UAE Tour: Valverde lacking 'spark' on Jebel Jais
'I had a weird night, with a fever, so I'm pretty content with how everything turned out'
Alejandro Valverde (Movistar) said that his ‘sensations’ weren’t quite where he had wanted them to be on the queen stage of the UAE Tour to Jebel Jais, though he said he felt better than expected after having a fever the night before the stage.
Given the flatter run to the finish line and his performance on Jebel Hafeet, Valverde had been one of the pre-stage favourites to take victory on Jebel Jais and perhaps even challenge Primoz Roglic (Jumbo-Visma) for overall victory.
The stage didn’t start well, with Valverde getting caught up in a crash at kilometre zero, but the veteran Spaniard was with the lead group as they approached the finish line. However, he didn’t contest the sprint and rolled across the line in fifth place.
“It was a really fast climb. I felt better than I expected because I had a weird night, with a fever, so I'm pretty content with how everything turned out,” Valverde said.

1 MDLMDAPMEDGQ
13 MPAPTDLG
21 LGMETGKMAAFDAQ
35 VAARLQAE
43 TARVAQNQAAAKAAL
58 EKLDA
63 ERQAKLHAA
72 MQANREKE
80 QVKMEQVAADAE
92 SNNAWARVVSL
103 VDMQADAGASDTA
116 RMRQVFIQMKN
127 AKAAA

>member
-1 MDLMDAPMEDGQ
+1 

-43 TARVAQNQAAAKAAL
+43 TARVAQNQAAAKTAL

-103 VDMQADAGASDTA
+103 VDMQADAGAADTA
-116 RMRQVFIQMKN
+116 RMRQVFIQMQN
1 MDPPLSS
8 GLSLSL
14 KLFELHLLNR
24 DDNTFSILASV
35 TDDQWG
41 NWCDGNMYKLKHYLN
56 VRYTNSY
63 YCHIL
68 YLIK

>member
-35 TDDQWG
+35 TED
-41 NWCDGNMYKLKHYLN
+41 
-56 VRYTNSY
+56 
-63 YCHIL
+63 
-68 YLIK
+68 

“My level was pretty good. I was lacking a little bit of a spark. It's been a beautiful race, but really demanding, with the wind and, like I said, today the sensations weren't bad, because if they were I wouldn't have been there, but nor were they where I would have liked them to be.”
Valverde goes into the final day of racing still in second place but with a larger deficit of 31 seconds to Roglic. The Slovenian won atop Jebel Jais having finished second to Valverde on Jebel Hafeet and third on Hatta Dam, while leading the competition right from the start.
Valverde said that he had not been surprised by Roglic’s performance this week.
“Not at all. He has already proven that he's really in shape, that he's really good, and he proved that again,” he said.
Like several of the riders at the UAE Tour, including Roglic, Valverde is preparing for the Giro d’Italia in May. Each of the Giro d’Italia contenders has had varying levels of success in the Middle East, and Valverde says that it has been hard to garner anything about them with over two months still to run.
“Not really,” he said when asked if he’d learned anything about his rivals. “There's still a long way to go until the Giro and everything can still change a lot.”
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Born in Ireland to a cycling family and later moved to the Isle of Man, so there was no surprise when I got into the sport. Studied sports journalism at university before going on to do a Masters in sports broadcast. After university I spent three months interning at Eurosport, where I covered the Tour de France. In 2012 I started at Procycling Magazine, before becoming the deputy editor of Procycling Week. I then joined Cyclingnews, in December 2013.